WASHINGTON — The leader of a bipartisan good-government group, Zach Wamp, headed to the White House last week to ask whether President Donald Trump's "drain the swamp" slogan would ever be more than a throwaway campaign slogan. One of the president's closest aides, Steve Bannon, assured him it's a priority.
Bannon said he "agrees with the concept that Washington is rigged," said Wamp, a former Republican congressman. "He said he just needs to figure out what to do about it."
Yet within 48 hours of the visit, the White House announced the end of an Obama administration practice aimed at greater transparency in government: It would no longer release the names of visitors to the executive mansion.
It was another step away from the goal of "drainage," curbing the outsized influence of Washington powerbrokers. Then, a filing this week showed that the president raised a record $107 million for his inauguration, much of it from companies and people who do business with the government.
Trump also has brought scores of special-interest players into government. And he has yet to push any proposals to tighten campaign finance or lobbying disclosure rules.
Trump's boldest anti-swamp move — a January executive order limiting the lobbying of outgoing officials — has already been undermined by a waiver he granted to at least one departing employee. The administration says it will never share information about when or why it makes those decisions, another change from the Obama era.
"What they do on 'drain the swamp' is very much to-be-determined," Wamp said. "I think — at least I hope — my stop there last week was a reminder that these things matter."
Bannon did not respond to requests for comment, and the White House says it considers Trump's early bureaucracy-slimming moves to be part of its drain-the-swamp work. At a rally last month in Louisville, Kentucky, Trump re-upped his vow: "We are going to drain the swamp of government corruption in Washington, D.C., and we are going to keep our promises, all of the promises that we made."
Indeed, "drain the swamp" is scrawled on one of chief strategist Bannon's white boards documenting those campaign pledges. Rep. Ken Buck, a Colorado Republican who wrote a book about the corrupting influence that fundraising has on Congress (titled, conveniently, "Drain the Swamp"), said Trump has "surrounded himself with people who want to find solutions." He is optimistic that the president will make good on his word but argues that a mile-long White House to-do list means it'll take time.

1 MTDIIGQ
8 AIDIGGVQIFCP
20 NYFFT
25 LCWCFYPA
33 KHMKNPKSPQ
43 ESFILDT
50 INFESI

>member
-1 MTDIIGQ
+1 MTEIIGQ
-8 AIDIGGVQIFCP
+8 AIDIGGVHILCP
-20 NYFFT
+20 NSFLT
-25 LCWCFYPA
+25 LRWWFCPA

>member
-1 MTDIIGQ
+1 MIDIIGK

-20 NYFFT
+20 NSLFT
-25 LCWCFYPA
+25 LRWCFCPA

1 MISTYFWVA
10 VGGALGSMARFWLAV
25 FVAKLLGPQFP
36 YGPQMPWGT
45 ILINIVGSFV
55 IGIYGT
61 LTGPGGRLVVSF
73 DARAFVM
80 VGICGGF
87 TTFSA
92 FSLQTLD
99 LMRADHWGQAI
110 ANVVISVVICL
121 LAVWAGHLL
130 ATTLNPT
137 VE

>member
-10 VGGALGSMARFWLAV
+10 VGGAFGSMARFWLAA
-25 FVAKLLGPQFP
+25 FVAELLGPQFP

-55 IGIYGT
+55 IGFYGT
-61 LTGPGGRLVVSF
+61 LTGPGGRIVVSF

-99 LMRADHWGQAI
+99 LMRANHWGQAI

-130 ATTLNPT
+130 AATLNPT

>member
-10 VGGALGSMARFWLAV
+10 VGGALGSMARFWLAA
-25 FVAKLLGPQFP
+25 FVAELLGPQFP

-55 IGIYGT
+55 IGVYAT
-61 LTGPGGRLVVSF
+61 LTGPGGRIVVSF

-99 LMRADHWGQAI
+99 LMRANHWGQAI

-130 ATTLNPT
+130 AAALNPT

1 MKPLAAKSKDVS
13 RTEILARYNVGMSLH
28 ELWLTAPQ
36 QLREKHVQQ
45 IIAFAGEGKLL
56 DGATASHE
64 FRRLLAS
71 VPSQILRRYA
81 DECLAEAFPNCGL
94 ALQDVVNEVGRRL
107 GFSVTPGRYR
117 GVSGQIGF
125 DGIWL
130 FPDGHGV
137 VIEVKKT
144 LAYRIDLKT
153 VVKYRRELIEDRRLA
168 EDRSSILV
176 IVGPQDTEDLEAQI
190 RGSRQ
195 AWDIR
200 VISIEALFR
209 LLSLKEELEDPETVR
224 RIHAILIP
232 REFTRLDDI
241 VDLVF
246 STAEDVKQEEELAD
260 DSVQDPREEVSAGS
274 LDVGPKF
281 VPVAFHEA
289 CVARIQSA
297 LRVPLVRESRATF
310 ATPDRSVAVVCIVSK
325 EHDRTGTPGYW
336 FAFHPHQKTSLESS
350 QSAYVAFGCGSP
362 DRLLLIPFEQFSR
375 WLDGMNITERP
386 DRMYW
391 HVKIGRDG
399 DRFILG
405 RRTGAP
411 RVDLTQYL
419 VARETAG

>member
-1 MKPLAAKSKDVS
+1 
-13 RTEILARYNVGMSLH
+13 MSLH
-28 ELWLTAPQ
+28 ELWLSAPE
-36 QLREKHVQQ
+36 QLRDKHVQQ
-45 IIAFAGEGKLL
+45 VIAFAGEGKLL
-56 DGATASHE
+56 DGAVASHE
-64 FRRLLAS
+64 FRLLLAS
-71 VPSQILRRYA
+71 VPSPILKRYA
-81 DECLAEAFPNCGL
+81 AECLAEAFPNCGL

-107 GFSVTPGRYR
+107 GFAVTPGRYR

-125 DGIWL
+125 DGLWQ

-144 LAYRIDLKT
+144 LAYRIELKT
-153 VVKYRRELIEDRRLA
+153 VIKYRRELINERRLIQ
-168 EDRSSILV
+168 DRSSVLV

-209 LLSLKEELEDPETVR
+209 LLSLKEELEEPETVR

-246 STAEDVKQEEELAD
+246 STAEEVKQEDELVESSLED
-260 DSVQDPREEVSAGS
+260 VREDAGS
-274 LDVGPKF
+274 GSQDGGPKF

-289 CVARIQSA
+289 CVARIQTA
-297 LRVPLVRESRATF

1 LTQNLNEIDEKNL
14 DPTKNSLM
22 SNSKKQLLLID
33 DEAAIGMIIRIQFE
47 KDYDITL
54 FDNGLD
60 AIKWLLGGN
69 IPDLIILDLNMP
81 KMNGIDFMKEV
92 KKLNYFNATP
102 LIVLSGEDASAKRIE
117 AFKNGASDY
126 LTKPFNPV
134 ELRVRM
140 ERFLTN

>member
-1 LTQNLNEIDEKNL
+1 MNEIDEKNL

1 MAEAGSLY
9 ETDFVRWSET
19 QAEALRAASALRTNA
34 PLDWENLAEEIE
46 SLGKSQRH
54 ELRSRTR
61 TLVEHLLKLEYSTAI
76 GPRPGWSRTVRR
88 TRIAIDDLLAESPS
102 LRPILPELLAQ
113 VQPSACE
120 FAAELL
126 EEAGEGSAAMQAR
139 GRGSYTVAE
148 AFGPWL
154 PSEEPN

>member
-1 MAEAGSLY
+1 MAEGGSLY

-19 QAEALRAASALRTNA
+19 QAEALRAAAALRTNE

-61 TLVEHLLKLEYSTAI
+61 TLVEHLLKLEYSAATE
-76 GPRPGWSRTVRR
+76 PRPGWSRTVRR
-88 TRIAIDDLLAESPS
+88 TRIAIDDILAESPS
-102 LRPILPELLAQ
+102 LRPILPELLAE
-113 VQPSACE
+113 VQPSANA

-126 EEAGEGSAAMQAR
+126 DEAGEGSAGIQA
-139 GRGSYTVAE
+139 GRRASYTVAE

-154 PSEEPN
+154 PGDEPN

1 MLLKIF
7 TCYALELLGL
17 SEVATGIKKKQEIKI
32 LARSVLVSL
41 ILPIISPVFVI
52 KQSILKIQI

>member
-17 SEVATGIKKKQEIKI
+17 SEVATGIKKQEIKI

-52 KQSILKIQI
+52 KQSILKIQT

Democrats are skeptical Trump will ever deliver.
"There's a huge gap between what he's said going back to his campaign days, and what he's done," said Rep. John Sarbanes, a Maryland Democrat who has introduced several bills aimed at reducing money in politics. "I don't at this point have any confidence that anything he said about accountability and transparency was anything more than a head fake."
Tackling corruption in Washington — a goal tied to increasing transparency and decreasing the influence of lobbyists and major donors — interests people of all political persuasions. A January NBC News/Wall Street Journal poll found that 66 per cent of Americans agree that "reducing the influence of lobbyists and big money in politics" is an "absolute priority for this year."
Wamp works with a Washington-based non-profit called Issue One, which has collected 180 past and current public officials from both major parties in what it calls the "reformers caucus" and is pitching Capitol Hill on ways to change the way politicians raise money.
Issue One, like other good-government advocates, has been sharply critical of Trump's secrecy decisions. Yet Issue One also sees the unconventional president as a natural potential partner, particularly on campaign finance changes such as incentivizing small donors and making the Federal Election Commission enforce rules already on the books.
Trump raised a stunning $282 million from donors giving $200 or less to his 2016 campaign and a joint account with the Republican Party. Even a tweet urging lawmakers to take up the subjects of money in politics and lobbying would help, Wamp said. "His bully pulpit is like no other."
A CBS News poll just before Trump's inauguration found that just under half of Americans think he will be able to get big money out of politics in the next four years. In a twist, Democrats and Independents more so than Republicans had faith in Trump on that issue, according to the poll.
Meredith McGehee, a senior adviser at Issue One who has worked for decades on campaign finance proposals, said money in politics has always been a "third rail" topic because lawmakers want to preserve their seats by preserving the status quo on fundraising. That means not only spending countless hours dialing for dollars for their own campaign accounts but also for leadership accounts that get parceled out to help the rest of the party.
"It's an insider system, and Trump did not run on being an insider," McGehee said. Buck also makes that case in his book.
As Wamp said he put it to Bannon: "Trump would not be president if the stench from the swamp hadn't gotten so bad in the first place."
AP polling editor Emily Swanson contributed to this report.
Online: Trump promises interactive: http://interactives.ap.org/2017/trump-100-days/
Julie Bykowicz, The Associated Press